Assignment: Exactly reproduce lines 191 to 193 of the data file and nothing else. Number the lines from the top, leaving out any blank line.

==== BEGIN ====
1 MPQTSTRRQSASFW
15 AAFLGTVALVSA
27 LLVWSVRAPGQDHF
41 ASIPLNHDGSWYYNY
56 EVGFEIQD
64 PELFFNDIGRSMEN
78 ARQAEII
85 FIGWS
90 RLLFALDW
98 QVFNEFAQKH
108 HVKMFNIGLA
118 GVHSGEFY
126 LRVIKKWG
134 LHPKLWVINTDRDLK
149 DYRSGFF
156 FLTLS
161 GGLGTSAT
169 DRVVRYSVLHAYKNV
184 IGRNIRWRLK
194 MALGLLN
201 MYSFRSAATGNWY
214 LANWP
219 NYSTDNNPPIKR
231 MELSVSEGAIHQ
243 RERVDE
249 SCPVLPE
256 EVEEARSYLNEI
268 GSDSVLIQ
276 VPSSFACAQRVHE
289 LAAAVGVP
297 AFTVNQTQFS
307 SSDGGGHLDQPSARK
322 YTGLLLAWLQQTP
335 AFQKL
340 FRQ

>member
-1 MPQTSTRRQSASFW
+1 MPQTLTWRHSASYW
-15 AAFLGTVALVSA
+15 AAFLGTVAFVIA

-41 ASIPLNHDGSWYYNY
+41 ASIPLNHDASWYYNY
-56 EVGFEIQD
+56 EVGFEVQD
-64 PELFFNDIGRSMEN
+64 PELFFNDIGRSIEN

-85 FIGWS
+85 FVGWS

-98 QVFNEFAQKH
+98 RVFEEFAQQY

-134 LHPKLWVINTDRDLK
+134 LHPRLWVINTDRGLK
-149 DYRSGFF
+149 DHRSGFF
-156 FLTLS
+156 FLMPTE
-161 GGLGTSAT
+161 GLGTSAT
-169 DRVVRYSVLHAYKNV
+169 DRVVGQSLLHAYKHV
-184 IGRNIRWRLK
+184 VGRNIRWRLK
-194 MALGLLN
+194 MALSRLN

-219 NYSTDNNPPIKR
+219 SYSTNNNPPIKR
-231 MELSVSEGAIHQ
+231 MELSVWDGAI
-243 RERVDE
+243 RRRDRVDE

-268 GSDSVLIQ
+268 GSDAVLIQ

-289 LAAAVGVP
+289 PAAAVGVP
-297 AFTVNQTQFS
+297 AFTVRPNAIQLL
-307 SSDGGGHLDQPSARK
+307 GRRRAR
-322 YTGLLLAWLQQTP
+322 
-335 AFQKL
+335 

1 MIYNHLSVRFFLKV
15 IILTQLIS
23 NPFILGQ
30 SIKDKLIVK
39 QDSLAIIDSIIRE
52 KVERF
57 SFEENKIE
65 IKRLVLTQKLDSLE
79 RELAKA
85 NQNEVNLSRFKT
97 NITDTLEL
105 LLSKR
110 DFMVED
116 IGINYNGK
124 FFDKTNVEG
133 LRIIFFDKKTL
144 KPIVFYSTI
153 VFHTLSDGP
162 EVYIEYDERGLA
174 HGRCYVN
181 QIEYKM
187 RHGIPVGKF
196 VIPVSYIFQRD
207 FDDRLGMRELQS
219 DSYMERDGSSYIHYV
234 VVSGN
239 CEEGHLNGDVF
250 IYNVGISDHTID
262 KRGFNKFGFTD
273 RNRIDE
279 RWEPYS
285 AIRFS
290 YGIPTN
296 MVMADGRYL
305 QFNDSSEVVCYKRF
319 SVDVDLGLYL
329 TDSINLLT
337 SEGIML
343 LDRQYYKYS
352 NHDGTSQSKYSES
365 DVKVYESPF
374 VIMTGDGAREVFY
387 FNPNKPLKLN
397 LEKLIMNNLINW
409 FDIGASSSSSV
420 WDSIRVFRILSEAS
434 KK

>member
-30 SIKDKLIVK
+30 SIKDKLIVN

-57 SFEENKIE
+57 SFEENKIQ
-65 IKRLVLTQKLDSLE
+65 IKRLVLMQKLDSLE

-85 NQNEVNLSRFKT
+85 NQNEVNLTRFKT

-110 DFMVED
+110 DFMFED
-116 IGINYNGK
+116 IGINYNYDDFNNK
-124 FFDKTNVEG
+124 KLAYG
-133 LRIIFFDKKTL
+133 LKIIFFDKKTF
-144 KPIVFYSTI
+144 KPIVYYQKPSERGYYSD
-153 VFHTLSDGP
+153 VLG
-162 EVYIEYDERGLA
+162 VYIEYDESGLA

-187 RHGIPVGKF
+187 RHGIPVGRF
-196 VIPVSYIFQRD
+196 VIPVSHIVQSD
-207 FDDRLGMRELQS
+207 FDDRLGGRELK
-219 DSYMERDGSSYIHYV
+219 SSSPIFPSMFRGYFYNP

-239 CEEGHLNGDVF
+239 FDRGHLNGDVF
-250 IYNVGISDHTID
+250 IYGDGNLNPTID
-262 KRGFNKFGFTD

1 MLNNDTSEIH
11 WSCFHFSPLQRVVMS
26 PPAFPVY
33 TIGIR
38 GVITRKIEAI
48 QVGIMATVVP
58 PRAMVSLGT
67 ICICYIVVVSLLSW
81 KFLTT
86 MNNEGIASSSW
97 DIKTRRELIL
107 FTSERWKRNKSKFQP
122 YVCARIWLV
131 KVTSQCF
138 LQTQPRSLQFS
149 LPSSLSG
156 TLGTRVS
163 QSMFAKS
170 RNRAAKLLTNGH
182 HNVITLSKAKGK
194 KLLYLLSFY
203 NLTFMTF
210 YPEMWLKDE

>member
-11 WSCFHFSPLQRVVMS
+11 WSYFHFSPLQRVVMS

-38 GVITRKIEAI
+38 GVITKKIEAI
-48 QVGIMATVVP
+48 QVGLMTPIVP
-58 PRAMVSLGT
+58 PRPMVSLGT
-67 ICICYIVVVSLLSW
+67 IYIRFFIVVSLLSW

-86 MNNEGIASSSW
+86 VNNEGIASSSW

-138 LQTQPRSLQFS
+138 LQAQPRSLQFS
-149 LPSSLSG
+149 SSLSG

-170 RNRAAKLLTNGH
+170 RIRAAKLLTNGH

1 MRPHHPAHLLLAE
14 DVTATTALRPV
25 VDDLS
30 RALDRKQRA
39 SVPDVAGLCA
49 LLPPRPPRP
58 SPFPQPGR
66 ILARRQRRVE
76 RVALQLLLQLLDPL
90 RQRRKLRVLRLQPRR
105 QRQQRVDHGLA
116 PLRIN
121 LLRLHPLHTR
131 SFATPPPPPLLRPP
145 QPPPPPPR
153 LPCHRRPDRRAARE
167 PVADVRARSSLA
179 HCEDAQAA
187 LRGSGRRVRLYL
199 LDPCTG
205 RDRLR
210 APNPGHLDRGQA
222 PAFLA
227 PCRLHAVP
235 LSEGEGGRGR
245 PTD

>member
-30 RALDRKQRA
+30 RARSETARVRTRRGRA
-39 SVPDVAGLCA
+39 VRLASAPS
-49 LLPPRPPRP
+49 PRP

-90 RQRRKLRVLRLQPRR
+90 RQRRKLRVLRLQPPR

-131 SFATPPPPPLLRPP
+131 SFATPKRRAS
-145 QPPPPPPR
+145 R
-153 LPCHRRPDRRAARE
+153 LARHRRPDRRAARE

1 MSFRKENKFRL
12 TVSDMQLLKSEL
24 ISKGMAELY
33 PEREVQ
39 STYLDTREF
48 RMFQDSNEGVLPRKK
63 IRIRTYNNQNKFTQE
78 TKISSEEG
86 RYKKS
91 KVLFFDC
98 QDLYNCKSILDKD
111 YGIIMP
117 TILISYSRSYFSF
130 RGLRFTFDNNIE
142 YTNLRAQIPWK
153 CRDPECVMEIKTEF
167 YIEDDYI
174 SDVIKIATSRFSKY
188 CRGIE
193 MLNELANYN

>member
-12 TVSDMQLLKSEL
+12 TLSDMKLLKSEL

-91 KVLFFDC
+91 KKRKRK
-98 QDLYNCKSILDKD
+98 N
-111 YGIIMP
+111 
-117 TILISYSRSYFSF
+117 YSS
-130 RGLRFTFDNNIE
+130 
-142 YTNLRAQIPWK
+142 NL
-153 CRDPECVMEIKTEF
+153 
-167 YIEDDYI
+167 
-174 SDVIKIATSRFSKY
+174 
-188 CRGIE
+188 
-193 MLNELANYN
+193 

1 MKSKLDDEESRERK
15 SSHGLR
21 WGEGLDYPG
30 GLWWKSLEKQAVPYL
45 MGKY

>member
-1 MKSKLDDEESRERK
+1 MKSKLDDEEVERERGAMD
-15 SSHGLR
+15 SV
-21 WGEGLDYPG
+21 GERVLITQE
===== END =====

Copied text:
+11 WSYFHFSPLQRVVMS

-38 GVITRKIEAI
+38 GVITKKIEAI